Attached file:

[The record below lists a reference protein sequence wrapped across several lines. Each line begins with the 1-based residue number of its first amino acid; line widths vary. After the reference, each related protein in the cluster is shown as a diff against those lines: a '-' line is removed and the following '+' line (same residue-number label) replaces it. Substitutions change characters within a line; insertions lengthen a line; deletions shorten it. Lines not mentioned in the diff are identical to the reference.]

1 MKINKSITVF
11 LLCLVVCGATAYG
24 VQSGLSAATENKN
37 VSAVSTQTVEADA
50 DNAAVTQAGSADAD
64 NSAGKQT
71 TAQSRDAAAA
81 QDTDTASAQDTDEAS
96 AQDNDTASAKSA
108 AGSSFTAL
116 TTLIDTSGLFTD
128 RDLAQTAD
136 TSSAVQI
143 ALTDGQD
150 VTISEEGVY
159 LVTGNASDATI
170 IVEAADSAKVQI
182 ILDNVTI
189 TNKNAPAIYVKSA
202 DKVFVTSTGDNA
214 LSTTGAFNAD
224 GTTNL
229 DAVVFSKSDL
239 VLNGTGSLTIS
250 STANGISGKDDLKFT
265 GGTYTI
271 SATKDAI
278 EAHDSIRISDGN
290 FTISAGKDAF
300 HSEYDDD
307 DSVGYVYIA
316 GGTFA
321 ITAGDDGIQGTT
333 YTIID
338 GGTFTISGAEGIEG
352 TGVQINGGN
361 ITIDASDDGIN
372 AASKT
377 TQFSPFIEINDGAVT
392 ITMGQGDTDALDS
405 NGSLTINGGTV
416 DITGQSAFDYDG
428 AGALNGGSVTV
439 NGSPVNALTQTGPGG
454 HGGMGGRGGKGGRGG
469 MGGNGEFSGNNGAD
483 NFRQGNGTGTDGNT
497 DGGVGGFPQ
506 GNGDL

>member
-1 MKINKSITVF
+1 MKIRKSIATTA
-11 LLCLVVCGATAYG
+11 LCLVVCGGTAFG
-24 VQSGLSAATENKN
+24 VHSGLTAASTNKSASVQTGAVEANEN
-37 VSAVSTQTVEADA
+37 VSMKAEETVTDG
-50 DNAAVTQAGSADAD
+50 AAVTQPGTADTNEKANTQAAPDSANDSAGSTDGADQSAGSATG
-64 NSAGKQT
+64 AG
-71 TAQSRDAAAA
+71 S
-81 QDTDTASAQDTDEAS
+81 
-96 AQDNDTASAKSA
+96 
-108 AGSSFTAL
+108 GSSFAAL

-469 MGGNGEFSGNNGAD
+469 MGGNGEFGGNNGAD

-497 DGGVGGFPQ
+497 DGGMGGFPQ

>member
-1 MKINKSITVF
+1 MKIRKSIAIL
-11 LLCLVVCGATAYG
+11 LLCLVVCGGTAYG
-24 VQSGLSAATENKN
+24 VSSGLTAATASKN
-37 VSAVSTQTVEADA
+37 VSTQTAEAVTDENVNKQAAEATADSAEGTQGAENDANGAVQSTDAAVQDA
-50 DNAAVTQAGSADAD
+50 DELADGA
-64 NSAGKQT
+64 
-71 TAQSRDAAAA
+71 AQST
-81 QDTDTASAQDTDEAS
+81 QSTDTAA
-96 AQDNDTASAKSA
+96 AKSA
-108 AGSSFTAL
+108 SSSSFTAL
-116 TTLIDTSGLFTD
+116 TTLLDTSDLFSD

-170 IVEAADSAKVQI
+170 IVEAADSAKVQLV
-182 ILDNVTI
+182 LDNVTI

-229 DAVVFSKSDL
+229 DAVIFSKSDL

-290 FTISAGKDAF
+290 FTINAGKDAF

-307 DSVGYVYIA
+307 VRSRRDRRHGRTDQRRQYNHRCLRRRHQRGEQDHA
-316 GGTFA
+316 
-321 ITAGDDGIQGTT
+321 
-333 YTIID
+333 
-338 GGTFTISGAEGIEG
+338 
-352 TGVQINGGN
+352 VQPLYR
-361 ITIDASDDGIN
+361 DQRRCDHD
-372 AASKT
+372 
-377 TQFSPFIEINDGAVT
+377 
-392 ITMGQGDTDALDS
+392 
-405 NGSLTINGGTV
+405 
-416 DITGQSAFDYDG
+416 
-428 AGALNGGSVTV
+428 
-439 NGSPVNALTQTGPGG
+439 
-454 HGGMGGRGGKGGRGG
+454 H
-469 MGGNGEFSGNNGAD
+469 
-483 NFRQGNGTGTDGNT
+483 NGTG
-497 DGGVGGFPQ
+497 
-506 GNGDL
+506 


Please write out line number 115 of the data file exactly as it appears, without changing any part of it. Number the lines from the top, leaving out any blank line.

-338 GGTFTISGAEGIEG